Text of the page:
I have a long term interest in these things, as I do in all aspects of spirituality, and what may have been callow titillation at the time is now an elemental ingredient in a broader field.
'Do what thou wilt…' is essentially anarchic as it must embrace taboos and eventually lead to rule breaking. I'll go along with that although I do have a caveat in that I am repulsed by the idea of hurting anyone. But what else is there for adventurous minds except stifling convention in a time when free and hopefully collective/kindred spirits are needed more than ever before. Fortunately, through ethereal congregation (internet), there are new fertile pastures in which to flourish.
That's all a bit heavy isn't it; but there you go.
John C Micallef
Dear Mr Gillan,
Just a short note to thank you, and the rest of the Deep Purple Band, for giving us such an excellent album (CD?) Now What?!, I just never tire listening to it.
Love the lyrics, love your voice, love the tunes!
On a different note, we have just been graced with the attached EU Council position on Tobacco. Very amusing...or perhaps not!
So they want to make tobacco less attractive and less addictive? Who knows, it'll be sex, next!
Beats me how this is going to improve on our quality of life, perhaps we'd all start living till 200 when we stop smoking? Our hospitals will be half empty and the tax bill will go down. Well, we all know this is not the case, and once tobacco sales go down, the governments will start scratching their heads and wonder where to get the money from. So I guess they'll start taxing us for living - taxing our houses, our cars (even more), they'll be taxing us for using light, and they'll probably start taxing those that live in the dark, too!
I'd love to read your opinion on the subject (I know you've tackled it before).
So now I'll go back to watch the news and the people rioting/celebrating/revolting in Egypt...I don't think that the subject was tobacco ban over there, but still there was plenty of smoke...
Very warm greetings from Malta.
I have touched on this a few times over the years. My first real smoke inhalation was during my childhood. Growing up in London I experienced the dreaded smog many times until - after the bad one in '52 - my lung x-rays showed dark shadows and I was sent to spend the summer of '53 with my uncle Ivor (Watkins) in the Isle of Wight. That was probably the best holiday I ever had. Ivor was a beach photographer by day and a Boogie Woogie jazz pianist at night; performing outside a bar in Blackgang Chine which was just a step off the path to the beach: I didn't miss a beat while sipping my Pepsi through a straw as the trio in silk shirts stirred something deep inside.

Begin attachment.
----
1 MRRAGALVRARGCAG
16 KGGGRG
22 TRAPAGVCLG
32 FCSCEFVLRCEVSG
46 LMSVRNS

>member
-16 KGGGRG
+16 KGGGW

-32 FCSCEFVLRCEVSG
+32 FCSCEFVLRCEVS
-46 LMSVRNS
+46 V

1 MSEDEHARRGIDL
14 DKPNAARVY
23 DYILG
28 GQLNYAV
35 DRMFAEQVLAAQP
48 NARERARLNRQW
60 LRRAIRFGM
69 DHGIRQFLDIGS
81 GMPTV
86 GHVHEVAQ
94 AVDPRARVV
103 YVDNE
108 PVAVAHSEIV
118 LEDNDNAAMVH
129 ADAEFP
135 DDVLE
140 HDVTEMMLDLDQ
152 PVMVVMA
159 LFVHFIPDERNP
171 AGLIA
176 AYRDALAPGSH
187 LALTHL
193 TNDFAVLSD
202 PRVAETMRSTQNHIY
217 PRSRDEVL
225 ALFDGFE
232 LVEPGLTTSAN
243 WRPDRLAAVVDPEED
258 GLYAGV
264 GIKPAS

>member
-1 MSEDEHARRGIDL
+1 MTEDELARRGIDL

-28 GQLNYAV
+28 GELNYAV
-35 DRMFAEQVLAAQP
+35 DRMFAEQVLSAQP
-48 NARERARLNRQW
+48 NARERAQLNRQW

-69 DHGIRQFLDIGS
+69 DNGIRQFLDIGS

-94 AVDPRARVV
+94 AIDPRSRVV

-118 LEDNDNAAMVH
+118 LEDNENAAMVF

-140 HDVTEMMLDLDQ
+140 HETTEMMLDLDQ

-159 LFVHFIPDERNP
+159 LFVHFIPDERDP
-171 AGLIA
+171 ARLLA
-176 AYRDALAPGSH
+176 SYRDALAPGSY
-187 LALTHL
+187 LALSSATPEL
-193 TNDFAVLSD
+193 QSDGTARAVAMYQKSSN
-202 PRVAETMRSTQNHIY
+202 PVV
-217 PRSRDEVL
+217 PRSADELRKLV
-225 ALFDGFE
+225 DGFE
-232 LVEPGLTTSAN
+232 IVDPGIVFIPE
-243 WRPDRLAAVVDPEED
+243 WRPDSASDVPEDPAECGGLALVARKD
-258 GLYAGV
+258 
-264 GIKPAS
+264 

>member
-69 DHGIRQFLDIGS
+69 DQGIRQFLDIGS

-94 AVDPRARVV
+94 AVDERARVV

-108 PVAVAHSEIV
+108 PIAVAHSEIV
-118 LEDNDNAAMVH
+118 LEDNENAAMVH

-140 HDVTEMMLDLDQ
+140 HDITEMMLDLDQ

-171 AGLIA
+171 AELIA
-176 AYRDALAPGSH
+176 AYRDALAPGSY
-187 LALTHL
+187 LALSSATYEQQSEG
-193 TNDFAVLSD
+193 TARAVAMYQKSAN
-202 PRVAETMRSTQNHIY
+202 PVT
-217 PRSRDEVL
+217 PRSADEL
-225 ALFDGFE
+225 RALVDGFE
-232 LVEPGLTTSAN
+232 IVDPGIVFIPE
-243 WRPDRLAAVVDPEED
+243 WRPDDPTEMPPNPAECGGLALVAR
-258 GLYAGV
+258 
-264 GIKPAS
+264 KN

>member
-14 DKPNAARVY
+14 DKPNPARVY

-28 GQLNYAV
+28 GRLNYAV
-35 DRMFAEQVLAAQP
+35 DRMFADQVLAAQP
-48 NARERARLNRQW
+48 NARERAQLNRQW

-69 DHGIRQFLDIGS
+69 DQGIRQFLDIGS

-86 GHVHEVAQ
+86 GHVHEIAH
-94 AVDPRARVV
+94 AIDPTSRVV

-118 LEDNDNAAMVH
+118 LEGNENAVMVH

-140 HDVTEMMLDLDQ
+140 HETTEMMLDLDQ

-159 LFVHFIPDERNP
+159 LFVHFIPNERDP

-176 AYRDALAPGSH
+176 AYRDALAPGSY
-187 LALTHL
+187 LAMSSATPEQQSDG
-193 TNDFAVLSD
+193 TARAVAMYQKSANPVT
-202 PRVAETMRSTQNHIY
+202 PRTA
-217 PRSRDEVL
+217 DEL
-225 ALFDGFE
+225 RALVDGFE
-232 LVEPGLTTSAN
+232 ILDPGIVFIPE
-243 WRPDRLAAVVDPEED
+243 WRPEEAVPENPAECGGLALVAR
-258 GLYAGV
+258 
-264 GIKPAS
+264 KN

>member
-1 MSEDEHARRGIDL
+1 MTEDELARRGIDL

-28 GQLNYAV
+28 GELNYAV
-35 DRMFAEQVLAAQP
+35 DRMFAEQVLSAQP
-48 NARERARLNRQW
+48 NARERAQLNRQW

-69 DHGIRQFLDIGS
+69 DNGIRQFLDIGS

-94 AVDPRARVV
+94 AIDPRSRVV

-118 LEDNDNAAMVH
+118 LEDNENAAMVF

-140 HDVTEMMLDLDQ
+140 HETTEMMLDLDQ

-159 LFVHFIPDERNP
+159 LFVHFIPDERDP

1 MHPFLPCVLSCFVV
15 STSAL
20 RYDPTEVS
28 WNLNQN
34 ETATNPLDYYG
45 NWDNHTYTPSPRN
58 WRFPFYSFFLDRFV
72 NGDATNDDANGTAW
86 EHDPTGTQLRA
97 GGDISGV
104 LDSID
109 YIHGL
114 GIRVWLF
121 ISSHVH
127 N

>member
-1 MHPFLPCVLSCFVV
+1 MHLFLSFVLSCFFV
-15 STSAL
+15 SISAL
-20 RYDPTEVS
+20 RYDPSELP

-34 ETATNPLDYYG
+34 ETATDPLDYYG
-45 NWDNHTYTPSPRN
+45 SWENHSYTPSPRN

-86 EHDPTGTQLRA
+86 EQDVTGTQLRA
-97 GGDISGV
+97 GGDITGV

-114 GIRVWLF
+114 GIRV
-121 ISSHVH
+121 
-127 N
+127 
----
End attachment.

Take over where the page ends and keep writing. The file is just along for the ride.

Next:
After the Clean Air Act of 1953 the sulphurous atmosphere seemed to disappear overnight. In the '60s I remember looking in amazement at the dazzling pressure-washed walls of The Natural History Museum and The Royal Albert Hall; that had hitherto been like the lungs of London - black with grime.
A short digression…I still remember - when I was a gay young blade - the look of horror on the faces of my American friends when I mentioned blithely that I was 'dying for a fag'. It got worse…when I told them I'd had to 'knock my sister up' whenever I got home late from a gig (semi-pro days). And in case any Americans reading this need help, a 'fag' is a cigarette and my sister didn't get pregnant on account of me forgetting my door key.
I believe that - after security - taxation should be used to provide the essentials: Clean air and water, supporting food supply and shelter, along with a bit of strategic/infrastructure providence and a safety net for those who need help from us all.
Yes, they'll tax anything that moves now, that's why I go slow.
(Hello I sent this email to Ian to the Q and A email address, but got a delivery failure notice twice. Could you please forward it to him and see that he gets it? Thanks so much!)
Hi Ian! I'm a big fan of your's from Toronto and I first want to say that I absolutely love Now What?! I think it might be my favourite studio album next to Purpendicular, which has beat out In Rock, Machine Head and all the other classics, and is eclipsed only by Made In Japan as my favourite Deep Purple album.